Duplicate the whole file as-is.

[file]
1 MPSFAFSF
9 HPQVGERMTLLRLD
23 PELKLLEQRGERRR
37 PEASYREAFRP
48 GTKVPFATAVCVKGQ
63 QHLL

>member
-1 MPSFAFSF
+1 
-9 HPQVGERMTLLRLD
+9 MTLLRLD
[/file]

1 MPSFAFSF
9 HPQVGERMTLLRLD
23 PELKLLEQRGERRR
37 PEASYREAFRP
48 GTKVPFATAVCVKGQ
63 QHLL

>member
-1 MPSFAFSF
+1 
-9 HPQVGERMTLLRLD
+9 MTLLRLD